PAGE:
A chastening, unpleasant image today as I reveal the murky secrets of the Narcissus Fly larvae. They make a home out of a nice plump snowdrop or narcissus bulb that serves them as food and shelter through the winter. This little dwelling is or was ‘Pieces of Eight’ – a warning for those who fork out lots of cash for the latest varieties of snowdrops. For the record, it is possible for a bulb to survive although in the case of smaller bulbs, and this one, I rather doubt it. I live in hope. Whatever, from top down: bulb, grub, adult fly. Pretty things aren’t they. There does not appear to be a pesticide on the market to deal with the pest. Prevention is better than cure I read though how one might practically whack every passing two winged bumblebee (real bees have four wings) is beyond me.
I can’t be alone in delighting in the company of the friendly robin when I work in the garden. They have a delightful lilting song in full cry but it’s a simple chirp that alerts me to their presence and it’s always very near, only just out of reach and within actual reach a moment later. I turn the soil over and they seize opportunity, insect, seed or worm. I used to regularly throw food to a particularly tame one through the patio window until a mouse also took an interest and my infatuation folded. Anyway this little beauty has been at the same spot at a local RSPB reserve for our last three visits. The exact same spot and today I noticed s/he had been ringed which seems excessive for a tiny thing even for a bird reserve. No hint of resentment however. Jewellery.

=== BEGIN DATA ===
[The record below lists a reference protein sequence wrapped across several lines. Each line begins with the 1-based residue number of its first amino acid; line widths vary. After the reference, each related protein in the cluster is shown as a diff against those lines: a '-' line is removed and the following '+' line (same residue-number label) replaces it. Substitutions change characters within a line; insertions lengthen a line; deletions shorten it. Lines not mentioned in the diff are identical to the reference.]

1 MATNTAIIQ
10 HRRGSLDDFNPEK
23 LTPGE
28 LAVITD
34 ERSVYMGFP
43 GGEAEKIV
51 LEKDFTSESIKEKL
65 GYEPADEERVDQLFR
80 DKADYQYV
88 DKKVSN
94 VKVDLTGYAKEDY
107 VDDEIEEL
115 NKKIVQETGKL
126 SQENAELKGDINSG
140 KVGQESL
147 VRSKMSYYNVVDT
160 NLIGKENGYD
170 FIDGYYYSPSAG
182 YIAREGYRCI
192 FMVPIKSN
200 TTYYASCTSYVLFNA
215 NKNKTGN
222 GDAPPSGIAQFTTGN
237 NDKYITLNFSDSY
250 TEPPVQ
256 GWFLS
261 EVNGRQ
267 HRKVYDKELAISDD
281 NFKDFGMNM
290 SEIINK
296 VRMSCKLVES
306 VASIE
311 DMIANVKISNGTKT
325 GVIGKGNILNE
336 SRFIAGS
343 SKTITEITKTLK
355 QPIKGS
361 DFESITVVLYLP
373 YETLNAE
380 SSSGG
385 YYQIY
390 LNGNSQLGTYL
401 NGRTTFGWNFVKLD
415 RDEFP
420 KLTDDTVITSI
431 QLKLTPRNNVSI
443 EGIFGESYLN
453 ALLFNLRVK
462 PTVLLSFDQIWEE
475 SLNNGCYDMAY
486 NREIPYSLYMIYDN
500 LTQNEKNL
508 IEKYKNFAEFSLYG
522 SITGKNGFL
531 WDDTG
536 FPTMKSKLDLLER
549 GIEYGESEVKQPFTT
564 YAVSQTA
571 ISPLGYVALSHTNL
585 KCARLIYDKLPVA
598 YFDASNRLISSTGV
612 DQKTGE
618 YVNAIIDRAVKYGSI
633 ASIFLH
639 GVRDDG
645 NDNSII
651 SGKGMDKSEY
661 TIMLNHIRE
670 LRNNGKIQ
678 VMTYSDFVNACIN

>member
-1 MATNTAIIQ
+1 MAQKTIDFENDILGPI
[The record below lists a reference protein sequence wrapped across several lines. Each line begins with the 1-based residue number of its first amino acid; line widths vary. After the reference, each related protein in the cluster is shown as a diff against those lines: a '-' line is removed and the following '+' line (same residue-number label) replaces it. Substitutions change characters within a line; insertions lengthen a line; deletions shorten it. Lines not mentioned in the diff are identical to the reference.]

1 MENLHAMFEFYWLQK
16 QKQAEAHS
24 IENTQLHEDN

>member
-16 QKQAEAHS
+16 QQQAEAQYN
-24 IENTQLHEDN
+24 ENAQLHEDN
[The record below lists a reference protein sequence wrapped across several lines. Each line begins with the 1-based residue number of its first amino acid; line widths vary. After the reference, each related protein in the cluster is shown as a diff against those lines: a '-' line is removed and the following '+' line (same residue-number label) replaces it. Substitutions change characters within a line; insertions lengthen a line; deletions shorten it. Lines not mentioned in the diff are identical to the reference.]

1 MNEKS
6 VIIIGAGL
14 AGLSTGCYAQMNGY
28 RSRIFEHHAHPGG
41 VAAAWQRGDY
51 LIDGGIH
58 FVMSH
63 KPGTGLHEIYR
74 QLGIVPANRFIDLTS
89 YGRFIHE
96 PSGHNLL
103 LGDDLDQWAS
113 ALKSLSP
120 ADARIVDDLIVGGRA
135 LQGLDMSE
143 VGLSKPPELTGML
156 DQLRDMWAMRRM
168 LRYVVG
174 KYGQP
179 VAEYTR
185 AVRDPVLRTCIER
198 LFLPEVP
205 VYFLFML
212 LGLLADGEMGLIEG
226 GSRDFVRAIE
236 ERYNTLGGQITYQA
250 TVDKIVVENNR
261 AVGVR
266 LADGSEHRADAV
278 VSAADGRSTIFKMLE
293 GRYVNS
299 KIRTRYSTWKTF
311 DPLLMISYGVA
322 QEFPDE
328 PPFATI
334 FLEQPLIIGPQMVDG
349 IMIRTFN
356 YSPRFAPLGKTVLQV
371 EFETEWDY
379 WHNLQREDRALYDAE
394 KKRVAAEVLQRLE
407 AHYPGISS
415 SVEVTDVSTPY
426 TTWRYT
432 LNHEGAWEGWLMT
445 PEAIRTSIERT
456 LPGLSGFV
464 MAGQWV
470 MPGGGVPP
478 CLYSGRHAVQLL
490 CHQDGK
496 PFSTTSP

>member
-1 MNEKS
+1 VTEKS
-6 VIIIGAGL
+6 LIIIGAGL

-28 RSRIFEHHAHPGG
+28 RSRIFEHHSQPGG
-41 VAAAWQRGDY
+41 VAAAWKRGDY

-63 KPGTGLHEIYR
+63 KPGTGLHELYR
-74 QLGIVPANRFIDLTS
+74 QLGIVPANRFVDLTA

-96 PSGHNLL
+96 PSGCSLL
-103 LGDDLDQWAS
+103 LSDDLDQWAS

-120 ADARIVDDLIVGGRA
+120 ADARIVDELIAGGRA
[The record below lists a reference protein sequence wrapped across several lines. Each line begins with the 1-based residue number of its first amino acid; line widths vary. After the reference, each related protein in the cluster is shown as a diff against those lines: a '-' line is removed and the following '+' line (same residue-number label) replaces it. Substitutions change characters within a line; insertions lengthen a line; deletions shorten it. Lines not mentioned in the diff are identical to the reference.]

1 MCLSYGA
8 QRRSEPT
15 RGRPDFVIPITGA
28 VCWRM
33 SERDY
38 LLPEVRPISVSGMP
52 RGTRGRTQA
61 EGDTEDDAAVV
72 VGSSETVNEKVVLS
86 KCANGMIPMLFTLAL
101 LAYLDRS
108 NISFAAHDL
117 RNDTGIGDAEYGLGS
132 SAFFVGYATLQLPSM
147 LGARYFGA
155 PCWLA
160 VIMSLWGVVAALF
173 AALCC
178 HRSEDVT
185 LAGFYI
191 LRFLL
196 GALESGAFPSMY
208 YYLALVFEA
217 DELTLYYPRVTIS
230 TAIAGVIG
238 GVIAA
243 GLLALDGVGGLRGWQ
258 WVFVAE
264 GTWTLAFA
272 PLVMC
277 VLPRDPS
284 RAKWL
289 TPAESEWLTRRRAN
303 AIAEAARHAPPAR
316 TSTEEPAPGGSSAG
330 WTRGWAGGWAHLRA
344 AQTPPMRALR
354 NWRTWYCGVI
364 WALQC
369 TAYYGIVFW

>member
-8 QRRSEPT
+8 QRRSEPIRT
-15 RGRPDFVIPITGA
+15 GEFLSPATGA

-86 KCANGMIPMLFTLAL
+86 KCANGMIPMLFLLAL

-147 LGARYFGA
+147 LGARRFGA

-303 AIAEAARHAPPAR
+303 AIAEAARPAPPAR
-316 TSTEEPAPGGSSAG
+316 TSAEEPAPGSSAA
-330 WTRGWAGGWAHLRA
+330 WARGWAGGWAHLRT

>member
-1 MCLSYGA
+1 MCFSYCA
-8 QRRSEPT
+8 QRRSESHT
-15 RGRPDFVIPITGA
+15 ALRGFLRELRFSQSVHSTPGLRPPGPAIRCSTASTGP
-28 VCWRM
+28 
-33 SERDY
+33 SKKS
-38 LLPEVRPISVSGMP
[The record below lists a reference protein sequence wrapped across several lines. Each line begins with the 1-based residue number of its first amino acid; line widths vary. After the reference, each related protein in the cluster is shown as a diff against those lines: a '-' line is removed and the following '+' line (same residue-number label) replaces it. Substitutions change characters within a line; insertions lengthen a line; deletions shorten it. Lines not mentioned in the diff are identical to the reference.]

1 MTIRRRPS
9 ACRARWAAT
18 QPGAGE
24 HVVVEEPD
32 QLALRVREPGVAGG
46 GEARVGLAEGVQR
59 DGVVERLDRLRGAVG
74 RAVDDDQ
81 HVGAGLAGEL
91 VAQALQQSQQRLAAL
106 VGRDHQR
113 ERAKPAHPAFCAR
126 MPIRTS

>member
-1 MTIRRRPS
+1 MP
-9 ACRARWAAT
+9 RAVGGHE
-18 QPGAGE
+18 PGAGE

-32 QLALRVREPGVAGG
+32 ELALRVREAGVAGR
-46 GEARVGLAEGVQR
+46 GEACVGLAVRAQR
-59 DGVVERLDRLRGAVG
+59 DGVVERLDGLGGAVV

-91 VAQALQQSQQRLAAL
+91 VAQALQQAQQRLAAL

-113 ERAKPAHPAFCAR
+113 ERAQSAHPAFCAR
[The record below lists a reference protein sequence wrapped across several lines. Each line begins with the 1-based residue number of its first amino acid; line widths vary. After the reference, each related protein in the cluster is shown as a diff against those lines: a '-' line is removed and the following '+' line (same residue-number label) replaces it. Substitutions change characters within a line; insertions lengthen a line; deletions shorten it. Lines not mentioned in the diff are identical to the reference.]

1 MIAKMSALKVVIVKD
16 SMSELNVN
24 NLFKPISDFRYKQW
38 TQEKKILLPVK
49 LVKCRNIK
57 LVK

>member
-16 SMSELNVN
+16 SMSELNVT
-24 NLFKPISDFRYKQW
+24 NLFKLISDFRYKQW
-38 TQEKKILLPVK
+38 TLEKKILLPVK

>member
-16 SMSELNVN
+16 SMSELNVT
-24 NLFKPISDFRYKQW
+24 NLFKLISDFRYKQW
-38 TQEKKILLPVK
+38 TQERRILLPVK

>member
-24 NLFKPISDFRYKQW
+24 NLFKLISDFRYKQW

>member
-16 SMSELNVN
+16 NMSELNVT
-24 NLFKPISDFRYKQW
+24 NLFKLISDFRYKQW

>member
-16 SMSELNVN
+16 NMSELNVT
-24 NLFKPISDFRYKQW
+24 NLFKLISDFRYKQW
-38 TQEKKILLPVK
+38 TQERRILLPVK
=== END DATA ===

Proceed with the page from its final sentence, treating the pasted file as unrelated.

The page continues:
Today I had a look at some of the pots of snowdrops that have shown no sign of life on my display bench. This can be a dispiriting experience though most are simply biding their time. But there have been casualties. ‘Pieces of Eight‘ has a hole right through it, infestation or rot, I’m not sure. So a blast of fungicide but little or no hope. I have also just done the hot water treatment of 40C to kill any larvae still devouring the bulb. Snowdrops achieve huge prices on eBay. Given that a passing narcissus fly may take a fancy to your prized and expensive plant it’s a huge risk. I have parted with no money for snowdrops this season and little over the past two years. All my snowdrops now come from swaps and I’m very cynical about new varieties that add little if anything to the range. For instance most featured below are very adjacent to a number I could mention – clever marketing campaigns from sellers who rightly see eBay as the money tree that keeps on giving. Some growers I know have switched sales entirely to eBay. Here are a few delights on offer today. One has little visual merit from what I can see and maximum merit in terms of price. By the time you read this post one at least will have been sold. ‘Titanic’ gives me that sinking feeling. Should you be a reader outside the UK I will convert the currency for you. (£200 is a lot.) Note that the price for delivery varies. It does not cost £10 to post a single snowdrop. Greedy! Oh, and I have one of those featured below bought last year for a sliver of the price. It has at least two flower buds and one plant will be swapped after flowering. I may get a replacement piece of eight.